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Ergoanswers ErgoBASE© Office Ergonomics Knowledgebase End Home Please click on your area of interest… EquipmentBody Part Chairs Desks Keyboard Mouse Trackball.

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Presentation on theme: "Ergoanswers ErgoBASE© Office Ergonomics Knowledgebase End Home Please click on your area of interest… EquipmentBody Part Chairs Desks Keyboard Mouse Trackball."— Presentation transcript:

1 Ergoanswers ErgoBASE© Office Ergonomics Knowledgebase End Home Please click on your area of interest… EquipmentBody Part Chairs Desks Keyboard Mouse Trackball Monitor Lighting Phone Footstool Storage Document Holders Head Eyes Neck Elbow Forearm Wrist Hand Finger Task Shoulder Upper Back Lower BackLower Back Hip Buttocks Thigh Knee Lower Leg Writing Typing Filing Reading Books/Papers Sitting Standing Lifting Training Basic Ergonomics Office Ergonomics 1 Office Ergonomics 2 Managers Installers Office Comfort Index Other Injuries / Disorders Measuring Postures Definitions Request Assistance Help Test Module

2 Ergoanswers ErgoBASE© Office Ergonomics Knowledgebase End Home Please choose your chair X99X99 Movie X99 Information

3 Ergoanswers ErgoBASE© Office Ergonomics Knowledgebase End Home Choose Your Desk Style Desk Style 1Desk Style 2Desk Style 3 Desk Style 4

4 Ergoanswers ErgoBASE© Office Ergonomics Knowledgebase End Home Desk Style 1 Place your monitor directly in front of you Place the top of the monitor just above eye level Raise you chair Place items you use most in priority locations.priority locations More about monitor placement.monitor placement CPU Writing area Phone

5 Ergoanswers ErgoBASE© Office Ergonomics Knowledgebase End Home Keyboard The keyboard should be placed in order to facilitate your neutral posture. It should be directly in front of you and at the proper level to keep your wrists as straight as reasonably possible.

6 Ergoanswers ErgoBASE© Office Ergonomics Knowledgebase End Home WRONG CORRECT It is important that the monitor is placed directly in front of the user. This keeps the neck straight. If the neck is twisted either way for most of the day while using a computer, severe pain and injury potentially requiring surgery can result. More about monitors

7 Ergoanswers ErgoBASE© Office Ergonomics Knowledgebase End Home The picture shows the best location for tools with green being best and red the worst. These colors are placed based upon the length of the reach. The further the reach the more stress it places upon the body. Place items you use the most in the green area and the least in the red area. More detail

8 Ergoanswers ErgoBASE© Office Ergonomics Knowledgebase End Home Click here to see specifics on Places Click here to see best layout

9 Ergoanswers ErgoBASE© Office Ergonomics Knowledgebase End Home Help

10 Ergoanswers ErgoBASE© Office Ergonomics Knowledgebase End Home Good Postures Standard “90/90”Reclined The two most popular seated postures Poor Postures

11 Ergoanswers ErgoBASE© Office Ergonomics Knowledgebase End Home Haworth Boogie Board Keyboard Tray Palm Rest Adjustment In/Out/Height/Tilt Keyboard Postures

12 Ergoanswers ErgoBASE© Office Ergonomics Knowledgebase End Home Boogie Board Adjustment Choose a picture for more information Negative Slope Positive Slope No Slope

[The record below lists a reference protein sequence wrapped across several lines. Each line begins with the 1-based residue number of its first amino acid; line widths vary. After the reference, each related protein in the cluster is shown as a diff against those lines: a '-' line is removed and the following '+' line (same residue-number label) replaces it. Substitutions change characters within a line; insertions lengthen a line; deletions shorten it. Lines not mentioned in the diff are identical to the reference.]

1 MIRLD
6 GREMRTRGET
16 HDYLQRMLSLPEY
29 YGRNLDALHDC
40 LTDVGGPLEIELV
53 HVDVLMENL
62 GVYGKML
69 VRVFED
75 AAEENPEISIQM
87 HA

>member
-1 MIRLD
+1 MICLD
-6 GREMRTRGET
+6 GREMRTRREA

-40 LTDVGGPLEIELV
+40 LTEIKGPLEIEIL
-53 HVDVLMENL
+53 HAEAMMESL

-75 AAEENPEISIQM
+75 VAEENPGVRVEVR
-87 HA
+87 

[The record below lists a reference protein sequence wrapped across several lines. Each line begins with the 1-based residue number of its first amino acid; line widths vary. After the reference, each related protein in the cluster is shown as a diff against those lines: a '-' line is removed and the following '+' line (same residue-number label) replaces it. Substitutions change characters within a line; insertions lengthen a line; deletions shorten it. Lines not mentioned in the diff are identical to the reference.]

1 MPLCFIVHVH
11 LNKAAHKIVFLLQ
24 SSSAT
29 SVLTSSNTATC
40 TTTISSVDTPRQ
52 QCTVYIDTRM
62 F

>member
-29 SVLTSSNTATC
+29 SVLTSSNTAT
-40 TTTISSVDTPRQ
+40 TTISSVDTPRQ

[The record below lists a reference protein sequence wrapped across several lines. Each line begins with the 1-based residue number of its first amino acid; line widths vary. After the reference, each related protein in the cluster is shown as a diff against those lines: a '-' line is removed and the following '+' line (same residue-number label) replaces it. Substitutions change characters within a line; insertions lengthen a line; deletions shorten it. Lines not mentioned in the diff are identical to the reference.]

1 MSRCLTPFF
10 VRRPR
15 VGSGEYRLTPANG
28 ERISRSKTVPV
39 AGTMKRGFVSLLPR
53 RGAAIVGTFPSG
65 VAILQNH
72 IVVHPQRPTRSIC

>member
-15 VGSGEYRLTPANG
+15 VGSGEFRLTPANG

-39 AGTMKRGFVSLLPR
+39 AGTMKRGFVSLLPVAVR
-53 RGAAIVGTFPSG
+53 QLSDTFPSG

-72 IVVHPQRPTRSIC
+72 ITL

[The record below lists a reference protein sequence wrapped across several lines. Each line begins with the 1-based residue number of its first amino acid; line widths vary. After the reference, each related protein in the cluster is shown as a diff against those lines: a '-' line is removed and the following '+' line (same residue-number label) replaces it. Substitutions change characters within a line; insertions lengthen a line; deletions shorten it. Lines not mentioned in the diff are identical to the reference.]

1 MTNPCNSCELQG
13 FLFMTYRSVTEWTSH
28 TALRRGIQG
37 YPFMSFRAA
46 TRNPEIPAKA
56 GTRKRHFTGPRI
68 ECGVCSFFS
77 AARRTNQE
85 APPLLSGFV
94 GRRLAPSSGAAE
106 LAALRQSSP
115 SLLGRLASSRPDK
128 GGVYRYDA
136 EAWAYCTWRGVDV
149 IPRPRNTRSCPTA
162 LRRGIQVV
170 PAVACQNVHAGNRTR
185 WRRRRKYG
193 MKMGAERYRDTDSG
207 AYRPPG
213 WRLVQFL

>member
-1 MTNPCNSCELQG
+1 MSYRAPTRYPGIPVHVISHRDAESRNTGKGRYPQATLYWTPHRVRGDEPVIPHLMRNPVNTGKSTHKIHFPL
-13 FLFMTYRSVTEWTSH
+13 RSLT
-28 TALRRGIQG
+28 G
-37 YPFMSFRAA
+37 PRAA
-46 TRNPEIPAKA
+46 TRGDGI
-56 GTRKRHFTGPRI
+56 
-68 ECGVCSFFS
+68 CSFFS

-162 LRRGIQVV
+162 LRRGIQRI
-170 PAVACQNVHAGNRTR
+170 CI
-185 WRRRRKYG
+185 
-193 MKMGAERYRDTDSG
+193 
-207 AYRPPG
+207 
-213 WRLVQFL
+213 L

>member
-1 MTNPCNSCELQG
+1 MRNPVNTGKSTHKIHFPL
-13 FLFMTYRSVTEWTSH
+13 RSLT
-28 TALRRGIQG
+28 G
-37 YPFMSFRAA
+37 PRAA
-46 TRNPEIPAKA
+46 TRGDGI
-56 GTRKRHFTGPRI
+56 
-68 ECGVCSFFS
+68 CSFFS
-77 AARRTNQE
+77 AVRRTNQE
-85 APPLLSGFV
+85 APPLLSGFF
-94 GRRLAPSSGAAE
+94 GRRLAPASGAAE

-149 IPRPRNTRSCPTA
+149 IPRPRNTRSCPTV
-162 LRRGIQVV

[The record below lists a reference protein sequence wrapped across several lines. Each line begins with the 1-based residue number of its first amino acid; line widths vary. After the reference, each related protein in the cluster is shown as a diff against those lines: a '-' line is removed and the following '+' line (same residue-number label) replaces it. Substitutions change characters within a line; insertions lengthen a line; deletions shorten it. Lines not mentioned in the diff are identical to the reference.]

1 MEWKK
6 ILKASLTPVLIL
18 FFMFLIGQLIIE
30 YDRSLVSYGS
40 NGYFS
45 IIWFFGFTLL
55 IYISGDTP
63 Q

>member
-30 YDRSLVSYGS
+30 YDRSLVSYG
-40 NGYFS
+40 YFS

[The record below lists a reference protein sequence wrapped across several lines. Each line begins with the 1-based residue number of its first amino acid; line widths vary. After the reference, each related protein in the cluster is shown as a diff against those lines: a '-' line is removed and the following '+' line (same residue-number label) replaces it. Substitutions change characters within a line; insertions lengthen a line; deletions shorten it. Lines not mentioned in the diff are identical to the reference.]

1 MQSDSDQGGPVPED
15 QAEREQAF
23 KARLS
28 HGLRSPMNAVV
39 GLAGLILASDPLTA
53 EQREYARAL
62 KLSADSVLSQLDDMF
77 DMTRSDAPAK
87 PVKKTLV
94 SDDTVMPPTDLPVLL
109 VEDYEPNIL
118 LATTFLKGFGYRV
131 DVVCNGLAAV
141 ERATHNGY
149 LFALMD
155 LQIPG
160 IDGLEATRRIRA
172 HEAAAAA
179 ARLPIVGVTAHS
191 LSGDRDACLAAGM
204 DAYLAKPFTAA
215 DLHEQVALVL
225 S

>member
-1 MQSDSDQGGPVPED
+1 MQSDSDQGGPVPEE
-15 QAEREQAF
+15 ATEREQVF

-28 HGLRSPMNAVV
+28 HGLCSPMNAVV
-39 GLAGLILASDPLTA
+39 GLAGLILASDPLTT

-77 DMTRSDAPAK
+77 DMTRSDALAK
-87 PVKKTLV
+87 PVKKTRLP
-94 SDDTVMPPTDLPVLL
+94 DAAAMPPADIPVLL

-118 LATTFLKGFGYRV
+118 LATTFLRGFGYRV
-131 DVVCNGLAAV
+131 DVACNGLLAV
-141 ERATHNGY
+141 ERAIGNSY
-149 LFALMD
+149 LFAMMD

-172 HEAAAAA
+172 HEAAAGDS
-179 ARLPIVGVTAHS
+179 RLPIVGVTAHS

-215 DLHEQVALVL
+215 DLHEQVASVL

13 Ergoanswers ErgoBASE© Office Ergonomics Knowledgebase End Home Negative Slope Keyboard The Negative Slope tilted keyboard tray has been very popular with ergonomists in the past several years. The front edge of the keyboard is slanted up to a point that it will properly intersect with the hands, wrists and forearms of the user. It is important that the hands, wrists and forearms are kept in alignment. Improper alignment of the keyboard tray will result in the wrists being bent. Return

14 Ergoanswers ErgoBASE© Office Ergonomics Knowledgebase End Home No Slope Keyboard Angle With no slope or a horizontal alignment, the user is essentially in the 90/90 posture. This is the most frequently used keyboard tray alignment. It is important to remember that the wrists and hands should be kept essentially aligned (straight) and the y should float over the keyboard while typing. They should only be rested when not typing. Return

15 Ergoanswers ErgoBASE© Office Ergonomics Knowledgebase End Home Positive Slope The positively sloped keyboard works very well when the user chooses a reclined posture. The front edge of the keyboard tray is angled down to properly align with the hand, wrist and forearm. If the wrist is bent up or down while typing the keyboard angle must be readjusted. Return

16 Ergoanswers ErgoBASE© Office Ergonomics Knowledgebase End Home Reclined Posture The reclined posture is perfectly acceptable. There are many people who prefer it to the standard “90/90 Posture. If you will notice, the neck, while bent forward in respect to the body, it is still straight up and down or vertical. This keeps the pressure off of the neck. The reclined posture also provides more support for the back than the 90/90. The key to this posture is to keep the wrists in line with the forearm and to move the wrist and forearm as a unit. Do not rest the wrists while typing. This posture requires the desk to be lowered or a keyboard tray in a positive tilt as shown in the graphic. The mouse must also be on the same plane as the keyboard. For more information see Standard 90/90 and Measuring.Standard 90/90 Measuring Return